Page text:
City Hall workers, SRC standoff now headed to the courts
The standoff between City Hall workers and the Salaries and Remuneration Commission (SRC) is now headed to the corridors of justice.
This after the workers vowed not to return to work until their demands for a salary increase are met.
Kenya County Government Workers Union (KCGWU) Nairobi branch secretary Benson Olianga said that they have received a letter from the salaries commission informing them to appear before the Labour Relations court on Monday.
“The strike is still on and we will not be at work tomorrow (Monday). We will report at City Hall for a small briefing then we will march to the court. We will halt our demonstrations so that all of us, the entire workforce, will go there.
“SRC has taken us to court and I do not know for what reasons because they are not clear in their application. They are saying that they are an intended interested party,” added Mr Olianga on Sunday.
He said that the letter shows that the case will be mentioned tomorrow (Monday) before Justice Maureen Onyango of the Labour Relations Court.
“We will hear what they want to say. I have never heard of being an intended interested party in a non-existent case. The copy of the letter is with our main office,” he said.
Mr Olianga said that they have even met Labour Cabinet Secretary Ukur Yattani to resolve the matter but he was not successful as he termed the standoff a unique case which lacks the usual disagreement between the employer and the employees.
“Last week on Friday, we were before CS Yattani and he was tongue-tied because he could not find a way of arbitrating our case. He said it was abnormal as all the cases have had disagreements but this one, the employer and the employee is one,” he said.
Monday will mark a week since the workers downed their tools maintaining that they will continue with their strike until SRC gives into their demands.
The go slow has led to paralysis in operations at various departments at the county government as the workers including cleaners, clinicians, casual labourers as well as the rates and parking attendants boycotted work.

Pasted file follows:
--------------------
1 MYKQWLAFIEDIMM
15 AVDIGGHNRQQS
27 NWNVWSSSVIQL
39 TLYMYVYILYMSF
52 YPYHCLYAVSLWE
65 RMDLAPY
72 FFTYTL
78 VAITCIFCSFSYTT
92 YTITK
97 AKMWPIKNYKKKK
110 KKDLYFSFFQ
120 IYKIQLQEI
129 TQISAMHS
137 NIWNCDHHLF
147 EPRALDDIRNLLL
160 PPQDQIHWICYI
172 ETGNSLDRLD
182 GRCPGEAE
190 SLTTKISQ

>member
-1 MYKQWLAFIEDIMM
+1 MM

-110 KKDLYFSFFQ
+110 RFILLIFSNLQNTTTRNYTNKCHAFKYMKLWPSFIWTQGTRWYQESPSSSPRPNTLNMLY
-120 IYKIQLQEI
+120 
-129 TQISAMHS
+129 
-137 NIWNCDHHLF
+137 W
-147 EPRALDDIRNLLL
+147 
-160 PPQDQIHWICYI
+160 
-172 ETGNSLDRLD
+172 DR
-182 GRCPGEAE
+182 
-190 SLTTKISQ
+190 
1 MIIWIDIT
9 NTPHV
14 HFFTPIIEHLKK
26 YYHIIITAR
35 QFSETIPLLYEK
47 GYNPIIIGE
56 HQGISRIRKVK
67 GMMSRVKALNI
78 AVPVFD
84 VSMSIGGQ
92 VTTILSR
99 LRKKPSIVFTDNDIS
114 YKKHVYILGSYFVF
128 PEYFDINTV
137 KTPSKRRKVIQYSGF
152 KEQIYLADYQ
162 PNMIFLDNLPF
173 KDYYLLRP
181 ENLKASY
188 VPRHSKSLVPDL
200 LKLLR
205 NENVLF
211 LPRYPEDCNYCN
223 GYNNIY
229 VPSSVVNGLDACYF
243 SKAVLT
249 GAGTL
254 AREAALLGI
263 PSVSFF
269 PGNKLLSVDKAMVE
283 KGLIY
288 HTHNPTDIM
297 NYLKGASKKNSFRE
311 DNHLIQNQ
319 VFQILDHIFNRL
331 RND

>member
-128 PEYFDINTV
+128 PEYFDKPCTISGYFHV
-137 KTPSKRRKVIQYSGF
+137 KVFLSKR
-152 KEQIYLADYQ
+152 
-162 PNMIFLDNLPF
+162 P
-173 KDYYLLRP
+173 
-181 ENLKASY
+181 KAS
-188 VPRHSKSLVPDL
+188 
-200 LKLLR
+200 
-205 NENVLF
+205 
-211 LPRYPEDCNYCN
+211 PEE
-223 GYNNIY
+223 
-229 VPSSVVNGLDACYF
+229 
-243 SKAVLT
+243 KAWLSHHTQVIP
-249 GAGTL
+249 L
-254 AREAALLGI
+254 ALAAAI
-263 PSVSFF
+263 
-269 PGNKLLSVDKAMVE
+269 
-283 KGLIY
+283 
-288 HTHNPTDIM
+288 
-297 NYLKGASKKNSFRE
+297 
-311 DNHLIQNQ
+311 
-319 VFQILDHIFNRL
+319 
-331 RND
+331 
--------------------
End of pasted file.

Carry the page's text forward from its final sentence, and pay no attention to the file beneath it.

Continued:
Also on strike are sweepers, contractors, cemetery workers and who plant trees and cut grass and unblocking drainages.
Only a handful of offices at the county remained open as the protesting workers remained true to their stance of not going back to work as they continue to blame Salaries and Remuneration Commission (SRC) for their woes.
The workers have placed the blame squarely on the doorsteps of the salaries commission accusing them of being against the negotiated CBA.
The county staff together with their leaders, have been camping outside City Hall and also marching to SRC offices in Upper Hill, have vowed not to return to work until a return to work formula agreed with the county is implemented.
On Wednesday, services at City Mortuary were grounded with only few mortuary attendants available with a huge percentage of them joining the strike.
In the Central Business District (CBD), cleaners and parking attendants were nowhere to be seen as well as those working on the city’s drainages and planting of grass.
The situation did not get any better on Thursday and Friday as most of the departments are still lacking personnel as they protested outside City Hall Annex before being dispersed after being teargased.
On Tuesday last week, Governor Mike Sonko appealed to the striking workers to go back to work assuring them that his administration will honour the agreement.
He also blamed SRC for the standoff, accusing it of rejecting the deal entered in May 2017, although the county had set aside some funds in its supplementary budget to honour the deal.
The workers are demanding salary increment of between 15 and 28 percent salary increment translating to approximately Sh100 million, in an agreement signed in May 2017 that City Hall had promised would be effected last month.
The CBA was registered before Labour court’s Judge Nelson Abuodha, paving way for workers from all cadres to get a pay increment of at least 15 percent and all that was remaining was the implementation.
The registration ended a protracted negotiation that started in 2015. Under the terms of the agreement, the pay rise was to take effect in 2017/2018 financial year, but that never happened even though the county set aside Sh800 million to cater for the CBA.